Manchester Journal Inquirer


Woman Awarded $300,000 in EB Harassment Suit


By Alex Wood, Journal Inquirer

November 17, 2000


A Glastonbury woman who charged in a federal lawsuit that she was sexually harassed while working at Electric Boat’s former nuclear operation has won $300,000 from the company, which did not appeal the court judgment in her favor.


The woman, Judith Dobrich, 56, won a $750,000 jury verdict against EB, a division of General Dynamics Corp., in a May trial in U.S. District Court in Waterbury.


In a decision issued in July, Senior judge Gerard  L. Goettel reduced the award to $300,000 because of a cap in federal law.


But, in the same decision, Goettel rejected motions by EB to overturn the jury verdict, saying there was sufficient evidence for the jury to conclude that the company responded inadequately to harassment of Dobrich by her male co-workers.


Dobrich’s lawyer, Robert B. Muchinsky of Hartford, said EB’s deadline for filing an appeal has passed, making the $300,000 judgment final. Court records show that the judge also ordered EB to pay Muchinsky an additional $137,823 in legal fees.


An EB spokesman had no immediate comment.


But Dobrich, who has made clear throughout the lawsuit that she considers it a cause rather than a mere personal grievance, said that she is “thrilled” that the outcome of her case may benefit others who experience sexual harassment.


“It’s god that it’s out there & that it can be used as a reference point for other women or men who are in the same situation as far as gender discrimination,” she said.


She also expressed relief that she is free of the emotional pressure of the lawsuit.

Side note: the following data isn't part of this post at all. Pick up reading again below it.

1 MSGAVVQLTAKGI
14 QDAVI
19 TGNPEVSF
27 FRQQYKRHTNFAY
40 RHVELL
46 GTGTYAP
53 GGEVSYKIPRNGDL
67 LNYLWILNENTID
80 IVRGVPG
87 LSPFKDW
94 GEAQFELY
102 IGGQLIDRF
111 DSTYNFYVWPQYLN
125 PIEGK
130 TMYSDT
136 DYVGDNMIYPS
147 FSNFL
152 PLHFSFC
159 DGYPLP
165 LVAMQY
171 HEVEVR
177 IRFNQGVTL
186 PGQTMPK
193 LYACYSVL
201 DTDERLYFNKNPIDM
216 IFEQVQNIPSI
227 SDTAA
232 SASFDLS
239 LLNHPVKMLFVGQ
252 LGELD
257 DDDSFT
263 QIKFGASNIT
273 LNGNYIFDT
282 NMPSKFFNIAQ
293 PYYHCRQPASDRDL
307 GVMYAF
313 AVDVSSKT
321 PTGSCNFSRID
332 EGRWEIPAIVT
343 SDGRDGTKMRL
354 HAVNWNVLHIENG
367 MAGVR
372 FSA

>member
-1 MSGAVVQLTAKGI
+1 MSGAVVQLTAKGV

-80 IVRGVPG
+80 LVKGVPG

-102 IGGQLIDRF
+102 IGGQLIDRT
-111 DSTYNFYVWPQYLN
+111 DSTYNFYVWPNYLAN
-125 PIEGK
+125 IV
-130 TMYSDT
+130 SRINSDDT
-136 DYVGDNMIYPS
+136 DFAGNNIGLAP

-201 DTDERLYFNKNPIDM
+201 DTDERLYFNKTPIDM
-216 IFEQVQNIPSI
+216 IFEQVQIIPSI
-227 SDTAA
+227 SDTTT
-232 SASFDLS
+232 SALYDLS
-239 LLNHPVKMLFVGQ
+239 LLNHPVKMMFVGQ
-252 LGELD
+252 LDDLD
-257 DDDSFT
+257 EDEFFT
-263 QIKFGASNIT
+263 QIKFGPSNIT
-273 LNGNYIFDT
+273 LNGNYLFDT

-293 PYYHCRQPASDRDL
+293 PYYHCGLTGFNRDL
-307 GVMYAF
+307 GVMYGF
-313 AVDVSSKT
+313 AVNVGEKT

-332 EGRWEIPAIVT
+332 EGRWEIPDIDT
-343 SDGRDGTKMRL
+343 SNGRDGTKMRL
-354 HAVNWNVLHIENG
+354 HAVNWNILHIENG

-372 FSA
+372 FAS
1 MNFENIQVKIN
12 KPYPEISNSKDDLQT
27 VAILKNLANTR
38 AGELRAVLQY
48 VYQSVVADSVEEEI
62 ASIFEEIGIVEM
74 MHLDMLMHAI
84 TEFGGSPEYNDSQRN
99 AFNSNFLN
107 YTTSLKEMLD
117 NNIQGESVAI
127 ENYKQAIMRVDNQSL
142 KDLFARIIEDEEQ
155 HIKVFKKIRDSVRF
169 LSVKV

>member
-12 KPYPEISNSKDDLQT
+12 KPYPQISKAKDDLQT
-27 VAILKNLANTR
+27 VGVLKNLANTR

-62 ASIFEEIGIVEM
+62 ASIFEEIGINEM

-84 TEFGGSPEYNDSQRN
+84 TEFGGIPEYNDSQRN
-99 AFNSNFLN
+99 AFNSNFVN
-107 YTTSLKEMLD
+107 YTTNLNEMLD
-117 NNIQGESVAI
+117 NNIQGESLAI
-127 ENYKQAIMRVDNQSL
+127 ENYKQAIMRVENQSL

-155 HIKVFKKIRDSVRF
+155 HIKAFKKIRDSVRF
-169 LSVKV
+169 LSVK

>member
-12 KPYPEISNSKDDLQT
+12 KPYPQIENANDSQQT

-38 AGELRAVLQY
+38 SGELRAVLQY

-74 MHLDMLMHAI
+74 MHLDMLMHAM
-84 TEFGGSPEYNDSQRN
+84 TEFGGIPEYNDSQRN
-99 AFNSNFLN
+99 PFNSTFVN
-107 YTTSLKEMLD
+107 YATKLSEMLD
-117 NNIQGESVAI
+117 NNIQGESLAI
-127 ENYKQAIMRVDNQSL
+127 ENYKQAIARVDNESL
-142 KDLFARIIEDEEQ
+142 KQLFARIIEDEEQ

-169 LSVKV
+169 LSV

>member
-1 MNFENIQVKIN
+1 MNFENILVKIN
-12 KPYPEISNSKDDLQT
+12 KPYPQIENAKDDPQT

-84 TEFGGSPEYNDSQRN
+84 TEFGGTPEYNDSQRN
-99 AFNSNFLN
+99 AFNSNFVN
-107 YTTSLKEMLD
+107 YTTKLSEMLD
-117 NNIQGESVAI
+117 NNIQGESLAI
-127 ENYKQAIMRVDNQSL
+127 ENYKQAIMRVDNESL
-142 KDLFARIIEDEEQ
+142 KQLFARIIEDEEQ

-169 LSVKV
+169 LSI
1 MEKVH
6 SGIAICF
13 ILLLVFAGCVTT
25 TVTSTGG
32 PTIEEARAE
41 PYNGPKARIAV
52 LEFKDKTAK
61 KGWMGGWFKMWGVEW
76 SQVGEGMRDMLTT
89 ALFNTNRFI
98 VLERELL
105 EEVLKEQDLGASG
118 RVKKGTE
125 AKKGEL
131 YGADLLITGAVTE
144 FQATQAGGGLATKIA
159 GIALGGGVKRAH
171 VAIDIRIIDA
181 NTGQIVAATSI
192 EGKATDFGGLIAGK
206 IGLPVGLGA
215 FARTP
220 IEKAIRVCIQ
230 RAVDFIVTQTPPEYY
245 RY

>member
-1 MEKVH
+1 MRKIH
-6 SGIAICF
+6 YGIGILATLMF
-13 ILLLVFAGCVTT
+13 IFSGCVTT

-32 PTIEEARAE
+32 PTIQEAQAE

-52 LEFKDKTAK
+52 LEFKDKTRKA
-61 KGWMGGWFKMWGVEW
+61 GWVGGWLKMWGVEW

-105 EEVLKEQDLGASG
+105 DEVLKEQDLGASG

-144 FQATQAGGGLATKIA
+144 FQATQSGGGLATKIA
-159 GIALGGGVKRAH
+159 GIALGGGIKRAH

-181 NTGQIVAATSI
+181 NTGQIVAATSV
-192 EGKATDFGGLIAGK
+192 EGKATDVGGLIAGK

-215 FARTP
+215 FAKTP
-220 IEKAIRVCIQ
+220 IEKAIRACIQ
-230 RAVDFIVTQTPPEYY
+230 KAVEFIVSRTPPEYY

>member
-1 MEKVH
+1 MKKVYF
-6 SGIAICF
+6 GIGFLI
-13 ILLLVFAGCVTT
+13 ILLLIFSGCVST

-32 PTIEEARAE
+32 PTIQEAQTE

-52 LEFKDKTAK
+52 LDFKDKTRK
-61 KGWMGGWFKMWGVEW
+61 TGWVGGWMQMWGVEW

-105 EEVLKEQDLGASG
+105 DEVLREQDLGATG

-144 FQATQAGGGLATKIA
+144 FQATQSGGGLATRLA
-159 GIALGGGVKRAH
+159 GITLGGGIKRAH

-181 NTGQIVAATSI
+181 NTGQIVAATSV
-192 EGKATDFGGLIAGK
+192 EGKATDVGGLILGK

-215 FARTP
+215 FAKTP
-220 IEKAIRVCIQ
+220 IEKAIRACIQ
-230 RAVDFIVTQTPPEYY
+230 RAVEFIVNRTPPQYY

“Each day I’m further from the case, I feel a little better,” she said.


Dobrich worked for EB from June 1994 to January 1996 as a laborer on the Windsor site, where the e company was decommissioning a prototype nuclear reactor dating from the 1950’s for the Knolls Atomic Power Laboratory. She was the sole woman working in a trade job on the site.


She alleged a series of harassing acts by male co-workers, including lewd drawings & displays in the workplace, use of bad language & insulting remarks, & three instances of unwanted touching by one co-worker.


She argued that the harassment included an incident in which her wrist was injured when another worker kicked a chair at her. In a separate incident, she said, her chair was slashed while she was away from her job in what she believed was an attempt to terrorize her.


EB argued that its managers responded appropriately when Dobrich complained about misconduct by co-workers. The company’s lawyers stressed during the trial that the worker involved in the touching incidents was given a final written waning, meaning that one more incident could have led to his firing.


They also contended that Dobrich didn’t report a number of the incidents.


The jury’s award included $100,000 in punitive damages, which federal law says can be awarded when an employer engages in discrimination “ with malice or reckless indifference” to a person’s rights.


But Goettel threw out part of the award in his July decision, saying he couldn’t find support for such a conclusion in the trial record.


The judge also called the jury’s award of $650,000 in compensatory damages “far too high”, saying he would have reduced the award even if the $300,000 cap in federal law didn’t require him to do so.

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